Those who are due to receive funds may be keen to find out how long they will have to wait. Estate administration can be a lengthy and complicated business and it is a good idea if the Executor or Administrator makes the beneficiaries aware early on that they may have to wait a considerable time for their money.
The Executor (or Administrator, if there was no Will) has to collect in the deceased’s assets and value them.
Debts need to be paid and any tax liabilities, to include Inheritance Tax, must be calculated and paid. There is usually the need to obtain a Grant of Probate or Letters of Administration from the Probate Registry. This gives official authority to deal with the deceased’s affairs on their behalf.
If there is property owned by the estate, this will need to be cleared and sold, which often takes many months. In some cases, for example, if a sale falls through and new buyers have to be found, it can take much longer than anticipated.
In respect of other assets, the right paperwork will be required by the asset holders, such as banks and share registrars, before funds will be released. If any of this documentation is missing or incomplete, this can also slow down the administration process.
Once all debts have been paid and assets collected in, the Executor or Administrator will need to prepare detailed estate accounts.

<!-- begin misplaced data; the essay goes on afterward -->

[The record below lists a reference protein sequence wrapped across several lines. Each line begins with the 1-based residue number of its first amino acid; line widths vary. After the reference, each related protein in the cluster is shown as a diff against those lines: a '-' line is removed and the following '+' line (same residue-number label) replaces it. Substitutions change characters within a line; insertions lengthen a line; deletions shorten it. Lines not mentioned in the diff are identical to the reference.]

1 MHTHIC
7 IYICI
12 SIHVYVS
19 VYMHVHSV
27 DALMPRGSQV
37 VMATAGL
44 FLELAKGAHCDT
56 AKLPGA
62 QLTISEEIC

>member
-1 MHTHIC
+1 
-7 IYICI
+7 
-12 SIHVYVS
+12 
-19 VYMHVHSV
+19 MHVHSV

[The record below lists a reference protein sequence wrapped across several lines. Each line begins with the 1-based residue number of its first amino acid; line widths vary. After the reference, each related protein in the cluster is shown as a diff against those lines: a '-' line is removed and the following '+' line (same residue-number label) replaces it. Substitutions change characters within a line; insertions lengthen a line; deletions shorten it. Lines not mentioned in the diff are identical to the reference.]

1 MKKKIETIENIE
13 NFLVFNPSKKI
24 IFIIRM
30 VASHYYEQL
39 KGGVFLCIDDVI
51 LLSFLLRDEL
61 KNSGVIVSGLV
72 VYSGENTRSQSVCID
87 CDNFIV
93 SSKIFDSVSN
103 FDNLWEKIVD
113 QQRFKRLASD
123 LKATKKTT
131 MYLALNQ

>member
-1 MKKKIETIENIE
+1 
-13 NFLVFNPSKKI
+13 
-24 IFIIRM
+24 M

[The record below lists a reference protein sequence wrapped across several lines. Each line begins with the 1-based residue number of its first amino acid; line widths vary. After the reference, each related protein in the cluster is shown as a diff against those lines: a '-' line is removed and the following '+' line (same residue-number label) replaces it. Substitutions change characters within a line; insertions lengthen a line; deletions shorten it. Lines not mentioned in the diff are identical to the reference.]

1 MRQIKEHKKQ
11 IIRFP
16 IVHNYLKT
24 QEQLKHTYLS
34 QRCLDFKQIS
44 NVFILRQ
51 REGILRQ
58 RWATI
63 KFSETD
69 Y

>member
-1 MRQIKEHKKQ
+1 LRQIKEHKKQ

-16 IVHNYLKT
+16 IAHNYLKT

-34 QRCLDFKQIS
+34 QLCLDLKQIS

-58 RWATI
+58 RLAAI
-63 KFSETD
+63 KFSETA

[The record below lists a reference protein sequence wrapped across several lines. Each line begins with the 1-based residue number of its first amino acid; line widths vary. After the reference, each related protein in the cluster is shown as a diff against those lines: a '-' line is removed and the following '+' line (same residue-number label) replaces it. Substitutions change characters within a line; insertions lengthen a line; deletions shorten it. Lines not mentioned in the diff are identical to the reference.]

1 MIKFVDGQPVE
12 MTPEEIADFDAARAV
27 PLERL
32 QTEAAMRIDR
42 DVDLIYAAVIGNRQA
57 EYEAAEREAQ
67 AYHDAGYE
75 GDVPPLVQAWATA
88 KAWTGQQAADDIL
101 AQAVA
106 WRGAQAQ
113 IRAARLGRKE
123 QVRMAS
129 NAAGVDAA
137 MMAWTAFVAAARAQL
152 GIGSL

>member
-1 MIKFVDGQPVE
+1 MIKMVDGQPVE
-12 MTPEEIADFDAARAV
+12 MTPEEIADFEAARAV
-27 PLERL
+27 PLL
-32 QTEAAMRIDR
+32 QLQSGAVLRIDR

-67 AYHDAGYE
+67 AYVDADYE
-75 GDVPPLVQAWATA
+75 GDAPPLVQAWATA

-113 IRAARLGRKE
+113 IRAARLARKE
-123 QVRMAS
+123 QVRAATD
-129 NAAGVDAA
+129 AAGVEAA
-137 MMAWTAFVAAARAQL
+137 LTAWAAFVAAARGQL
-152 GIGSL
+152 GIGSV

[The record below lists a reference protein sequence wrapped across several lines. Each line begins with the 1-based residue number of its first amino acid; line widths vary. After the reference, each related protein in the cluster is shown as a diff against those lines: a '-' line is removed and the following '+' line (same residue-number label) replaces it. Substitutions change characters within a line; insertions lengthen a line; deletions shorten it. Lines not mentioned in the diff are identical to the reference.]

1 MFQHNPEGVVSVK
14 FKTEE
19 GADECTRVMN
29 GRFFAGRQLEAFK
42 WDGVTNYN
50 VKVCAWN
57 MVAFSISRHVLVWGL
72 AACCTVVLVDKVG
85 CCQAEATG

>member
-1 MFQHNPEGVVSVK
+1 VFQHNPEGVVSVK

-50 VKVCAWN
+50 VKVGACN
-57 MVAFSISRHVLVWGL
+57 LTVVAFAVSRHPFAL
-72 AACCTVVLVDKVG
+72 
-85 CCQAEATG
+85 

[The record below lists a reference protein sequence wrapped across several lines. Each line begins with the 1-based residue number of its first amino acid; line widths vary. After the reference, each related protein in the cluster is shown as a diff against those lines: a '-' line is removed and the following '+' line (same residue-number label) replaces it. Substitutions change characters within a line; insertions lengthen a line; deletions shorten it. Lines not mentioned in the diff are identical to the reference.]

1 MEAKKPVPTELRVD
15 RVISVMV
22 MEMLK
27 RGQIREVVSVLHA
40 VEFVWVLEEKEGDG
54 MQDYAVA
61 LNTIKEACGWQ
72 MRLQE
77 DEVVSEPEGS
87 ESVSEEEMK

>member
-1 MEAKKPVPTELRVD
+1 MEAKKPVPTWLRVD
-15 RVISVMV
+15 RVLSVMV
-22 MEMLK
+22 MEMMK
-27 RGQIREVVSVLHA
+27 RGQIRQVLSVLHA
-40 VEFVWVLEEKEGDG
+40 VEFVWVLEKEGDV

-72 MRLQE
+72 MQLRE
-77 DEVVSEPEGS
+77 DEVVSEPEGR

There can be personal liability for mistakes made in the administration and accounting process, so it is important that this is done competently and accurately. It is possible to appoint a professional to deal with the administration if you do not have anyone able or willing to take on the role. Alternatively, if you have been appointed as an Executor or Administrator, you can ask a solicitor to deal with the majority of the paperwork on your behalf, leaving you to sign off on the documentation.
When the Executor or Administrator is ready to distribute the estate to the beneficiaries, there is a strict order in which payments must be made.
Pecuniary legacies are paid first, ie. specified sums of money left to beneficiaries. Residuary legacies are paid after all other legacies. They constitute whatever portion of the estate that is left. In some cases, this can be much less than the deceased may have anticipated, for example, if large sums were paid out in care home fees. It could even be the case that there is no residuary estate. If the Executor or Administrator realises this early on, it is a good idea to warn the residuary beneficiaries of the situation as soon as possible.
Our experts are here to help… contact Cornerstone Wills today to discuss your circumstances on 01276 415835/6/7.